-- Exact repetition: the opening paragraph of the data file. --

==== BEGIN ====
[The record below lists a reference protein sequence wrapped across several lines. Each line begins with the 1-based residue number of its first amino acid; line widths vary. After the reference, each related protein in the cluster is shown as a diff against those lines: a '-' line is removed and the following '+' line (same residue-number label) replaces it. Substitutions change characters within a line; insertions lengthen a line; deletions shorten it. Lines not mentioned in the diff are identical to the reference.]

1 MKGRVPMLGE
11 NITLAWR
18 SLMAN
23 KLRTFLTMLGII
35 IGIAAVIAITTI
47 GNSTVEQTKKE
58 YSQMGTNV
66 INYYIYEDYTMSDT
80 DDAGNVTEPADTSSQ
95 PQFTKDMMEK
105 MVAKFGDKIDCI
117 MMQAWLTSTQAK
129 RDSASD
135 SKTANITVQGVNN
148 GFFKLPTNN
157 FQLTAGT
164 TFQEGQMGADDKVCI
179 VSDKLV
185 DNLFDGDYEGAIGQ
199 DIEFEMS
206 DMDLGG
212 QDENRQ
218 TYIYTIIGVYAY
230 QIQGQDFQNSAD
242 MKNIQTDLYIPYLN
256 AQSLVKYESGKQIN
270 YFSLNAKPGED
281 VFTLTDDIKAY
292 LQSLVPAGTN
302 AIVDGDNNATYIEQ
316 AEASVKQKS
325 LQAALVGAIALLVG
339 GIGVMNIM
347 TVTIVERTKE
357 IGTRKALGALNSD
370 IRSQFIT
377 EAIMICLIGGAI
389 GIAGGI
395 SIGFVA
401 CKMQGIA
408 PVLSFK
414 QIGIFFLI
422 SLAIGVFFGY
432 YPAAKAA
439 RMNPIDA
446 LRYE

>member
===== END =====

[The record below lists a reference protein sequence wrapped across several lines. Each line begins with the 1-based residue number of its first amino acid; line widths vary. After the reference, each related protein in the cluster is shown as a diff against those lines: a '-' line is removed and the following '+' line (same residue-number label) replaces it. Substitutions change characters within a line; insertions lengthen a line; deletions shorten it. Lines not mentioned in the diff are identical to the reference.]